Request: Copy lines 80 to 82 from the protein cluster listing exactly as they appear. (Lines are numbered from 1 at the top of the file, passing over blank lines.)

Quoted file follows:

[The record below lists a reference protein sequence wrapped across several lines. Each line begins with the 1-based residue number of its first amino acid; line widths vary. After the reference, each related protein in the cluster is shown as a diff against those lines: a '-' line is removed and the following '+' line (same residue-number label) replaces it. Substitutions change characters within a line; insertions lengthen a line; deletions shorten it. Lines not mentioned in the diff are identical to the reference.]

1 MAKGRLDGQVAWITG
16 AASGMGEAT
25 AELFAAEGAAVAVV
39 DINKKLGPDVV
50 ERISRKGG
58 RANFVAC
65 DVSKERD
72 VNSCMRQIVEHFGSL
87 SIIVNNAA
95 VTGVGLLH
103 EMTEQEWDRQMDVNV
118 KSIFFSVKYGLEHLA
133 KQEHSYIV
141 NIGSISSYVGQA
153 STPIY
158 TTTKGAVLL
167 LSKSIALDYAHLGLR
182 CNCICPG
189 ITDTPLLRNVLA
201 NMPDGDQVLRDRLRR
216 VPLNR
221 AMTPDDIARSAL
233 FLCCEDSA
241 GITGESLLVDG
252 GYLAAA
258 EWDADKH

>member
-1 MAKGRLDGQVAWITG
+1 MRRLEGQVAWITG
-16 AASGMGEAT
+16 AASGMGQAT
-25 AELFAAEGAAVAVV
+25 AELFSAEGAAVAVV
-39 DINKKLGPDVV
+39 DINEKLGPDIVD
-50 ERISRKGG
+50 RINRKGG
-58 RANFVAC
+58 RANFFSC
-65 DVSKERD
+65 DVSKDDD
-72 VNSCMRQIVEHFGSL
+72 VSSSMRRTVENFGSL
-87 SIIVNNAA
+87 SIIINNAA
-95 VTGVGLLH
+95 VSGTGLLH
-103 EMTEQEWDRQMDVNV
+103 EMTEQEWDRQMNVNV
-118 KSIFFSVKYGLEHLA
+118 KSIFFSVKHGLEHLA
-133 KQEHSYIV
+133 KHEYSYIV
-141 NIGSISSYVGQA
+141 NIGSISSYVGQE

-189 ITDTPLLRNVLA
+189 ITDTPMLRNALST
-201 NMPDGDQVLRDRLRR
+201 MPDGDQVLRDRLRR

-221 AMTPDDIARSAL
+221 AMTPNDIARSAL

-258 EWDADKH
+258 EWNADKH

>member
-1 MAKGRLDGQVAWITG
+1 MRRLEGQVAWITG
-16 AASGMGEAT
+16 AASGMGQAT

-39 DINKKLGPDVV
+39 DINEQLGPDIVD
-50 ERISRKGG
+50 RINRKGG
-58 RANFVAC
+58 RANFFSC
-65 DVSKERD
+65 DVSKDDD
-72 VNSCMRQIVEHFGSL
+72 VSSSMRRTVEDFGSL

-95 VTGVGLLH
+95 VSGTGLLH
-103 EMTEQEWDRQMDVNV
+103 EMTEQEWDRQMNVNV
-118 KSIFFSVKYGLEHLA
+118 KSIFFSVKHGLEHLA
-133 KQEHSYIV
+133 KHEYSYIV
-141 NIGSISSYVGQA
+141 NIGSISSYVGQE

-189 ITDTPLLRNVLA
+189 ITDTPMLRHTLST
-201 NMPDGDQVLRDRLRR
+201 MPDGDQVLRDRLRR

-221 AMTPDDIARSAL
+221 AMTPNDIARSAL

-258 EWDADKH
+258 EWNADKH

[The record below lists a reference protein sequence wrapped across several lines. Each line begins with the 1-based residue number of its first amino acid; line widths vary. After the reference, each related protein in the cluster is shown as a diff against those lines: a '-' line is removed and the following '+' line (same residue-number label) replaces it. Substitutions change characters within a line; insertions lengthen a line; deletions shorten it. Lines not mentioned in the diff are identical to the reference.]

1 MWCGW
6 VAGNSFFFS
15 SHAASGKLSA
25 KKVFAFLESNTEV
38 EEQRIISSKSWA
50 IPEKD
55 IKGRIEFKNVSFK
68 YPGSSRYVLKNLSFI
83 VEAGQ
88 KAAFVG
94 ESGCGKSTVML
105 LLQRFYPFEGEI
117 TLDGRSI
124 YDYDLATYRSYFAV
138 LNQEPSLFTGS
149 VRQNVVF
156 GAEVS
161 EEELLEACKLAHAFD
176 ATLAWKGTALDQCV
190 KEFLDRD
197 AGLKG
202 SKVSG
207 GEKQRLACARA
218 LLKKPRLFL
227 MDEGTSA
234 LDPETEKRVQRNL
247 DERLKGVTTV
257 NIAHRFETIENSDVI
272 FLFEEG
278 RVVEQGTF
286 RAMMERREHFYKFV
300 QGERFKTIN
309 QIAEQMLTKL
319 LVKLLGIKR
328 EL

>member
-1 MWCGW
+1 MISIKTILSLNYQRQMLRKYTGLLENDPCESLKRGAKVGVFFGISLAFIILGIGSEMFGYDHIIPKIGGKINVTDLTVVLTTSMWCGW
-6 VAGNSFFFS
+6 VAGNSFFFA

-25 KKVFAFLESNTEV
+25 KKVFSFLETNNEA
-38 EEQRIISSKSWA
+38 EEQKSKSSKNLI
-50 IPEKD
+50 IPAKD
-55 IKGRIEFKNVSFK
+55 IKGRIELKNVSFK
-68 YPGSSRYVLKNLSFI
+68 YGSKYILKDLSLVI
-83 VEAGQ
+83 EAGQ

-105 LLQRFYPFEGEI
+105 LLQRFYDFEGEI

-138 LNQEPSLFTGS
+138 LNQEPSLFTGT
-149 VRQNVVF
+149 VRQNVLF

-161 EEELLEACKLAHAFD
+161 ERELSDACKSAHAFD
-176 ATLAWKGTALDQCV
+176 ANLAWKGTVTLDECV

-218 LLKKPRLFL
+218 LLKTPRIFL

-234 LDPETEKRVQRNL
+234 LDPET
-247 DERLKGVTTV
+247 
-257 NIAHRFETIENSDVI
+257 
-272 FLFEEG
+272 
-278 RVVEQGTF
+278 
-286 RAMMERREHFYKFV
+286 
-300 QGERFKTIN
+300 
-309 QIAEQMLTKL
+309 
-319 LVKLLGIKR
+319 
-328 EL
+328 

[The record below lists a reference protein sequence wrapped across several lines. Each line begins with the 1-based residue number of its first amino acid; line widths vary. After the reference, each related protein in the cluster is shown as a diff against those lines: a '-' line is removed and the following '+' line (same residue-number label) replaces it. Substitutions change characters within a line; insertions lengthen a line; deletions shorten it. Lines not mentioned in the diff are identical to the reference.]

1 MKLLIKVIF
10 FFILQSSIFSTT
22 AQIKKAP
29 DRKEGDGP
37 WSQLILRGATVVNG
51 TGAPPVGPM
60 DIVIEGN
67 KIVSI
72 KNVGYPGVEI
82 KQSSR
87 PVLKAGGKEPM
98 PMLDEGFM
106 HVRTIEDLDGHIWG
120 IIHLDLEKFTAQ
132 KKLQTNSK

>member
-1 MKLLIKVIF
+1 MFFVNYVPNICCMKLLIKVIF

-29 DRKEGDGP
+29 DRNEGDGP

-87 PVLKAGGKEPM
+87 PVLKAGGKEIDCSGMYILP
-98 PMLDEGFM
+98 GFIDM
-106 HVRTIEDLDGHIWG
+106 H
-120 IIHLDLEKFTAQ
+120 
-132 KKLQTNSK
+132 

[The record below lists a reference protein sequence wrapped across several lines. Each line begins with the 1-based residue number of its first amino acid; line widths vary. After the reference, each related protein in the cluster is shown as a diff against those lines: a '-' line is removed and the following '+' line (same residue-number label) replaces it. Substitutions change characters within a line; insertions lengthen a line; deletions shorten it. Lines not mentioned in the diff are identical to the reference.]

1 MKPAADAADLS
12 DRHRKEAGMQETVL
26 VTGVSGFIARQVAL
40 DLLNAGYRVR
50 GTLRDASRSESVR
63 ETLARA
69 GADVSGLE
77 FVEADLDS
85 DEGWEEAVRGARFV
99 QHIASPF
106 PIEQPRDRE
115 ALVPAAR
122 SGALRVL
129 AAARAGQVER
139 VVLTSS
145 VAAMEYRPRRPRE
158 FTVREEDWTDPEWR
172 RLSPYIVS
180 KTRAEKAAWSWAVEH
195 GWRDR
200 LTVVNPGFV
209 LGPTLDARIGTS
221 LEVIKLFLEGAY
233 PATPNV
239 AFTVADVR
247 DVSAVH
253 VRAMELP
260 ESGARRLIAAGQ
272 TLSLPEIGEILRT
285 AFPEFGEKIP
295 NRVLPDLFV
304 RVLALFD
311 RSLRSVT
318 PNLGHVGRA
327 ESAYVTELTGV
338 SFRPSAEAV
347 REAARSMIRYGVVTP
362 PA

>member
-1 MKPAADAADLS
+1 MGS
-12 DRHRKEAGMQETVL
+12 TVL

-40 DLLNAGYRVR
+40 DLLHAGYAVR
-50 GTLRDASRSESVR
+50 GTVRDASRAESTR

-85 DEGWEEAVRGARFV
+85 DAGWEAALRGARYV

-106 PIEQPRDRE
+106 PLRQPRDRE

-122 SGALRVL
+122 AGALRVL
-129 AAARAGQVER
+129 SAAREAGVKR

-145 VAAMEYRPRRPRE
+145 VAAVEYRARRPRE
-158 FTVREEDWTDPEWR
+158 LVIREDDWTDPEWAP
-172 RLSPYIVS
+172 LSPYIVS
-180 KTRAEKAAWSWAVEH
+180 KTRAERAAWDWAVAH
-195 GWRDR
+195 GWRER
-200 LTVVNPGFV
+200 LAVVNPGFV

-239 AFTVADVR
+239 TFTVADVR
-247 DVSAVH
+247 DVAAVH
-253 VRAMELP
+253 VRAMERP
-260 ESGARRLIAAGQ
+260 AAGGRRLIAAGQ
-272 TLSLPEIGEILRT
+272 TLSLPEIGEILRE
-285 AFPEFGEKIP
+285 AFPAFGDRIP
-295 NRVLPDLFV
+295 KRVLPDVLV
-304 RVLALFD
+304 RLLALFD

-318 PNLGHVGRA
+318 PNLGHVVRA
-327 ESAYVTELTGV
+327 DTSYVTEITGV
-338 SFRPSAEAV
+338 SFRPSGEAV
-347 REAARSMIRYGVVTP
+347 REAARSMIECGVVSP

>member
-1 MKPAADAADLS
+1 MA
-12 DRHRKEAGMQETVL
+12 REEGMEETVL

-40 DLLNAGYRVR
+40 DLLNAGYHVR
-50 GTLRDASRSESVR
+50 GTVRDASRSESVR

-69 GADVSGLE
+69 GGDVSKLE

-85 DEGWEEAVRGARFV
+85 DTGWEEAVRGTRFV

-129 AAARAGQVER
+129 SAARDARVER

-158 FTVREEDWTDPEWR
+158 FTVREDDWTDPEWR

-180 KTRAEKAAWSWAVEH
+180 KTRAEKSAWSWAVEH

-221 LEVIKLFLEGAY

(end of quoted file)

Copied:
-95 VTGVGLLH
+95 VSGTGLLH
-103 EMTEQEWDRQMDVNV